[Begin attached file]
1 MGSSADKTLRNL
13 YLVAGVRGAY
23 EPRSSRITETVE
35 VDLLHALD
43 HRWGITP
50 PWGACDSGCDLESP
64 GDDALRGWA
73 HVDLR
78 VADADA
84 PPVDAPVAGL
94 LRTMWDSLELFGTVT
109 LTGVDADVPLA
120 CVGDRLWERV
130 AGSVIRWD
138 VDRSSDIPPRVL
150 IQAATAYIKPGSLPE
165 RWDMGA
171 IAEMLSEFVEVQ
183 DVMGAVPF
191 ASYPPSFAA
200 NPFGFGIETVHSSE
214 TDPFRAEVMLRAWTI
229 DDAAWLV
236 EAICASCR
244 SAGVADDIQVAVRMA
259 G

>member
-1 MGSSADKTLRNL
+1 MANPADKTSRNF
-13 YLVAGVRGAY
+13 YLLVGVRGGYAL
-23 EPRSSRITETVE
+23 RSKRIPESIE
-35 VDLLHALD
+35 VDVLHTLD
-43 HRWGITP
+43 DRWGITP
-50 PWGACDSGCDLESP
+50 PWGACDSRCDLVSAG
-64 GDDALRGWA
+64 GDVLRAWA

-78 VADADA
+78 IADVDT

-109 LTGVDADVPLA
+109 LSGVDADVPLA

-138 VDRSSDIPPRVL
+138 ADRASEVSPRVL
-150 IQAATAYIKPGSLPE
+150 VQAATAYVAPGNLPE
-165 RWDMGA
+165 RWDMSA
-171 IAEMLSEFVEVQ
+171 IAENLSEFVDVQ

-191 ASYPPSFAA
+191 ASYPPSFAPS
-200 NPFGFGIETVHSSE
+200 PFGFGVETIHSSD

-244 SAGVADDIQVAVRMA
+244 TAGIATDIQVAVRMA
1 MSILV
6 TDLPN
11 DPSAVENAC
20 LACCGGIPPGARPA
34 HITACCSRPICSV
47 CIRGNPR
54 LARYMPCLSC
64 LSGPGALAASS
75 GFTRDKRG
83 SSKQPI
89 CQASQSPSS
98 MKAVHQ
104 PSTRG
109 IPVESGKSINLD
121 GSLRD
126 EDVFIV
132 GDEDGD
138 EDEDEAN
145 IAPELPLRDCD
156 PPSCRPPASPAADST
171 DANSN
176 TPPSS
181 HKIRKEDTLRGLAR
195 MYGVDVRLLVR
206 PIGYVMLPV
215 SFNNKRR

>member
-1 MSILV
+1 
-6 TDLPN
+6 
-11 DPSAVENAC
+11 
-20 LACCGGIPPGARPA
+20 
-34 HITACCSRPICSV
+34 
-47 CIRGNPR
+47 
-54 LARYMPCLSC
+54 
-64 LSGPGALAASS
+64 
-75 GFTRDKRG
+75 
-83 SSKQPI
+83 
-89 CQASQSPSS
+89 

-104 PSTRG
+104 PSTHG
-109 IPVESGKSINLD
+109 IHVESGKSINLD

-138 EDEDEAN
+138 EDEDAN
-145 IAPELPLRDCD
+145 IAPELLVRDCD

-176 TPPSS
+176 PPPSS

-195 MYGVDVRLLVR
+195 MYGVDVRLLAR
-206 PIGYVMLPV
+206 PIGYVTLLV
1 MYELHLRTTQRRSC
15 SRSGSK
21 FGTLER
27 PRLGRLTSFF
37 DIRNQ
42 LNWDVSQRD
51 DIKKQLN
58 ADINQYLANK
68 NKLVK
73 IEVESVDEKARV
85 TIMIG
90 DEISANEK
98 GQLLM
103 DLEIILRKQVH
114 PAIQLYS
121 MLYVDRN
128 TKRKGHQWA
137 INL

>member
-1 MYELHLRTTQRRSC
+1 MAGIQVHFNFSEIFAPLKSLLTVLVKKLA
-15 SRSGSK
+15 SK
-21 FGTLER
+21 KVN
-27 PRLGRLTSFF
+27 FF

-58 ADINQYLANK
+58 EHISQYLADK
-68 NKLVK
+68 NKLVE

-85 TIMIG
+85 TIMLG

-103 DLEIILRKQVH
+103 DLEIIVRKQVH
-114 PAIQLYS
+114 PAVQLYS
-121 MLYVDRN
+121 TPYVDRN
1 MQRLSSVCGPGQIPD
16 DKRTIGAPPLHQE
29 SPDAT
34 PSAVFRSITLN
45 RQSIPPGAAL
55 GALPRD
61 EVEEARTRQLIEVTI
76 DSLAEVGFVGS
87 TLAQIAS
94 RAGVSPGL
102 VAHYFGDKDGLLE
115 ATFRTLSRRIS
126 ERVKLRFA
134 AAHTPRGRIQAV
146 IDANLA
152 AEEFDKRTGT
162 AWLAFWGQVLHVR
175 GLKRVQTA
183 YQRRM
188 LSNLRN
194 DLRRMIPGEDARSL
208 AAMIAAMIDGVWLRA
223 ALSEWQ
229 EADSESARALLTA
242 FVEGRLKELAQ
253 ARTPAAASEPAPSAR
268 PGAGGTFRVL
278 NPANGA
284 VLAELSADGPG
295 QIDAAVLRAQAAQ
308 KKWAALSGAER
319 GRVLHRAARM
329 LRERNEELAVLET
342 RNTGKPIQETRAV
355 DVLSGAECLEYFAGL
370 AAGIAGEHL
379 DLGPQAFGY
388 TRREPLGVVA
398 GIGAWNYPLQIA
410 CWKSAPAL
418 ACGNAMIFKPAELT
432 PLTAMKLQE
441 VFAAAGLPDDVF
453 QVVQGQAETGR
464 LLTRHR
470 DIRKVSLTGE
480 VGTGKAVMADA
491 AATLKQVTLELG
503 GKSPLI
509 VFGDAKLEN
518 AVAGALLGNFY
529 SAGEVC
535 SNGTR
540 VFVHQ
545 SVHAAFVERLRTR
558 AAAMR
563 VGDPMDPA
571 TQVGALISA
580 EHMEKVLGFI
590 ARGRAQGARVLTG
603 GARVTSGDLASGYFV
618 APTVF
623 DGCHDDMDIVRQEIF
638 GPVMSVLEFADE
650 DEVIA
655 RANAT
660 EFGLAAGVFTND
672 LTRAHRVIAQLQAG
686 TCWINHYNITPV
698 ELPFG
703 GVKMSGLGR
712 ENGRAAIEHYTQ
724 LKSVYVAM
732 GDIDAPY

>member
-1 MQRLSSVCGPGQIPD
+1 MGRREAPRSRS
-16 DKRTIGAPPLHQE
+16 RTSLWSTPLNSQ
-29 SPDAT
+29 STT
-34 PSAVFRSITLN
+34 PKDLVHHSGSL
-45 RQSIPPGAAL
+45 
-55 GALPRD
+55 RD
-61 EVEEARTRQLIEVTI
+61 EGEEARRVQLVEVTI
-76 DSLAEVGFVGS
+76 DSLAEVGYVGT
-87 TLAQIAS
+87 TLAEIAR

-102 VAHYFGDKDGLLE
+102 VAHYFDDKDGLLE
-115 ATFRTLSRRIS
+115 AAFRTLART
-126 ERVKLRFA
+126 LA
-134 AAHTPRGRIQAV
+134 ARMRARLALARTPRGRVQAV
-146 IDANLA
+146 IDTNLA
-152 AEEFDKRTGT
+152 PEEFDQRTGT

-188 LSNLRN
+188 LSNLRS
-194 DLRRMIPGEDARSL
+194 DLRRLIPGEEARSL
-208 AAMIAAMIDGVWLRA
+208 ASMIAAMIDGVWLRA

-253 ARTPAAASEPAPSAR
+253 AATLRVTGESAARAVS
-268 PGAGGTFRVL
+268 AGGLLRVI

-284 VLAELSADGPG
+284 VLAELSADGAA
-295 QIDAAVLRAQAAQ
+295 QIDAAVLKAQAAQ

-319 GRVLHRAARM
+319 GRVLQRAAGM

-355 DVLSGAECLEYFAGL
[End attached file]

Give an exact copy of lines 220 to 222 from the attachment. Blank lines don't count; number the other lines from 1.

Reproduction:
580 EHMEKVLGFI
590 ARGRAQGARVLTG
603 GARVTSGDLASGYFV